I am not surprised by the fierce defense of the confederate flag by those who see it as a symbol of a proud heritage. I am not talking about those like Klansman Roy Pemberton, who while demonstrating in Columbia, South Carolina, chastised a man for not joining in the demonstration with other Klansmen.
As Pemberton said, according to the Washington Post, “They take our flag, soon they’ll take your wife.” Pemberton also made available cards to all that would take them that said: “Racial Purity is America’s Security.”
I am aware of the concern, recently voiced Rev. William J. Barber II, president of the NAACP in North Carolina, on the nature of Confederate monuments around Bloodshed, however justified, still can pollute the soul of a land through the memories that are instilled and how these memories are processed in subsequent actions and legacy development.the state. Rev. Barber was critical of the General Assembly and Governor Pat McCrory for the passing of a bill protecting these confederate monuments. Rev. Barber said that the law was not merely about reforms (News & Observer):
“It underscores the cynical posturing of protecting monuments that represent a racist legacy before protecting voting rights, healthcare, public education, criminal justice reform, living wages, women’s rights, the environment, and all citizens of this state.”
He argued that the monuments were constructed 50 years after the Civil War to mark the ascendancy of white supremacy. Pemberton could certainly be regarded as one who perpetuated such a legacy.
Can our land ever be healed?
Again, I am not so concerned with the response of the non-believing segment of our country, no matter how large this segment is. I am concerned about what can emerge in the Church of Jesus Christ to contribute to the healing of the land. Our country was built by many great people, known and unknown. Many admirable principles and values are a part of our national fabric, often incorporating Judeo-Christian teachings.
Our country was also built through much pain, dehumanization, and blood that interfaces much with the matter of slavery and the reverberations of racism into the present. The climactic event of the Civil War captures well the reminder of blood shed on both sides. History lauds much the “good” cause of the Union through it all, but death pains family and friends of the fallen no matter what color the uniform.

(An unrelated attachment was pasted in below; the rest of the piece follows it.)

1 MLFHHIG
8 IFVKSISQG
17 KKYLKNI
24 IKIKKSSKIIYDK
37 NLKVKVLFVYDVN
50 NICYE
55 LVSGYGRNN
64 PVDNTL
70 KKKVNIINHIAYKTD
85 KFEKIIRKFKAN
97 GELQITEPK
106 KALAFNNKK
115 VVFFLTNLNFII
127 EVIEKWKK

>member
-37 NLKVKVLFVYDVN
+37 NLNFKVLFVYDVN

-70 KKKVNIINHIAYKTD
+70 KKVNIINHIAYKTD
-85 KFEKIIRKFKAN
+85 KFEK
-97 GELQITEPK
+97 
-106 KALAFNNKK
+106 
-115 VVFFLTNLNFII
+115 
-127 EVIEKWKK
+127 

The If the Church will model a Spirit-empowered revisitation to this realm of national memory, we may be granted a determinative role in the healing of our landreality of blood reminds me of the passage in Numbers 35:33-34 that records “blood pollutes the land.” I am not speaking of blood in the land defiling the holiness of God (R. K. Harrison, Numbers, Moody Press, p. 423), and I am aware that the war was sanctioned by both the North and the South. Thus, such dramatic loss of life on both sides was not the product of unlawful execution of force. Bloodshed, however justified, still can pollute the soul of a land through the memories that are instilled and how these memories are processed in subsequent actions and legacy development.
The reality memory and its processing in our country is concomitantly a problem and the hope of remedy. In the next piece, I will briefly present some thoughts on memory from Augustine’s Confessions. If the Church will model a Spirit-empowered revisitation to this realm of national memory, we may be granted a determinative role in the healing of our land, if this is what the Lord has in store for the United States of America.
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